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Justice Department Considers Forfeiture Reform


August 1994

The Justice Department has developed a draft bill to send to Congress that would increase the burden prosecutors must show to conduct forfeitures of defendants' property (Justice Department Circulates Asset Forfeiture Reform Proposal, Drug Enforcement Report, July 25, 1994, p. 1).

Currently, if the government makes an initial showing of probable cause that the property was

implicated in illegal activity, then the defendant has the burden to show that the property was "innocent" or otherwise not subject to seizure. The proposed bill would shift the burden of proof from the defendant to the prosecution.

However, the bill gives the government the advantage in showing that the property should be subject to seizure. The proposed legislation would:

The administration proposal has not been introduced in Congress but is being circulated among concerned parties.

The proposal has been characterized by The National Association of Criminal Defense Lawyers (NACDL) as being pro-prosecution. Paul Levine of the NACDL said that the proposal has few reforms. "It actually strengthens the government's hand," he said. "It seems like the government has seized on the call for reform to introduce something that really isn't reform at all."

David B. Smith, chairman of the NACDL Task Force on Forfeiture Abuse, called the proposal "a quantum leap in the ability of government to intrude into people's affairs without any level of suspicion." "There are a whole lot of horrendous things in the bill that are not needed," Smith said. "It would give the government an unprecedented power in asset forfeiture that they have in no other area."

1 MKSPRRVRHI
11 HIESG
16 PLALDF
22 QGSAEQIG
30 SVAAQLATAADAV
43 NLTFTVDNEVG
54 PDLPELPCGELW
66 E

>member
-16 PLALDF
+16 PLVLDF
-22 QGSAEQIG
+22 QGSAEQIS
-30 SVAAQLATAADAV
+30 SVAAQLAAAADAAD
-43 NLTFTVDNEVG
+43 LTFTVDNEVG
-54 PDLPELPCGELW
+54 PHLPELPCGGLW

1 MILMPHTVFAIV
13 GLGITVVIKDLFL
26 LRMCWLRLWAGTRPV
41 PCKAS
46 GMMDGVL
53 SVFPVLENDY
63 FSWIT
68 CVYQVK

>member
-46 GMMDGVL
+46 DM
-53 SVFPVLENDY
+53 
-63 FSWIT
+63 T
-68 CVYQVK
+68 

The Department of Justice's Executive Office for Asset Forfeiture denies that the proposal will give the police and prosecutors unfair advantages. Cary Copeland, director of the office said that "there is a sentiment that the current program tends to put the burden on the defendant [and that] we've had things our way a bit too much in terms of asset forfeiture." He said that they are trying to address these concerns. The administration's bill is being developed in response to calls in Congress for asset forfeiture reform.

Two bills have been introduced in the House of Representatives that would limit the government's ability to use asset forfeitures by shifting the burden of proof from defendants to prosecutors. H.R. 3347 was introduced by John Conyers (D-Mich), chairman of the House Government Operations Committee, and H.R. 2417 was introduced by Henry Hyde (R-Ill). The bills have received bipartisan support and together have more than 60 cosponsors.

In 1993 Attorney General Janet Reno told members of Congress that the Justice Department was planning to develop an asset forfeiture reform bill. Reno also requested that Congress should postpone consideration of the bills that had been introduced until the Justice Department's proposal was released. "Knowing of your Committee's interest in the Department's asset forfeiture program, I want you to know that I have requested a thorough review of the program," she wrote. "We will use the review to fashion a proposal for any necessary legal and administrative changes to the program." In the letter she said that the Justice Department's goal is "to maintain and strengthen, if necessary, this important and effective law enforcement tool, while at the same time improving current procedures to insure fairness and due process to all innocent property holders."

Because development of the administration's proposal is taking longer than promised, reforms are unlikely this year, say staff members of the House Judiciary Committee. Asset forfeiture reform is "not in the works right now and nothing is likely to happen this year," a Judiciary Committee staff member told Drug Enforcement Report. Committee Members said their focus this year has been on the Crime Bill, leaving little time for consideration of asset forfeiture reform.